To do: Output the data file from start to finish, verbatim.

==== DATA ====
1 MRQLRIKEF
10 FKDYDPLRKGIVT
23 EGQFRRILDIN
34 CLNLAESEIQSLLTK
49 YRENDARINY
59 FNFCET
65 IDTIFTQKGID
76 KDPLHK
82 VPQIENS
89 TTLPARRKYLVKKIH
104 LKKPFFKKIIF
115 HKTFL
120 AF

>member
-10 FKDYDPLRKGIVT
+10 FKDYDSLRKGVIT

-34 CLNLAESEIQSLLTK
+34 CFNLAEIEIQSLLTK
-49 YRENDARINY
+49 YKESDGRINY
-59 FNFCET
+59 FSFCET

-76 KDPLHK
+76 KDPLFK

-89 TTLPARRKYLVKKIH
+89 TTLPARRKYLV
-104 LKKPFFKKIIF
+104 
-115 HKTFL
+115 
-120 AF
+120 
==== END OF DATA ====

1 MRQLRIKEF
10 FKDYDPLRKGIVT
23 EGQFRRILDIN
34 CLNLAESEIQSLLTK
49 YRENDARINY
59 FNFCET
65 IDTIFTQKGID
76 KDPLHK
82 VPQIENS
89 TTLPARRKYLVKKIH
104 LKKPFFKKIIF
115 HKTFL
120 AF

>member
-10 FKDYDPLRKGIVT
+10 FKDYDSLRKGVIT

-34 CLNLAESEIQSLLTK
+34 CFNLAEIEIQSLLTK
-49 YRENDARINY
+49 YKESDGRINY
-59 FNFCET
+59 FSFCET

-76 KDPLHK
+76 KDPLFK

-89 TTLPARRKYLVKKIH
+89 TTLPARRKYLV
-104 LKKPFFKKIIF
+104 
-115 HKTFL
+115 
-120 AF
+120 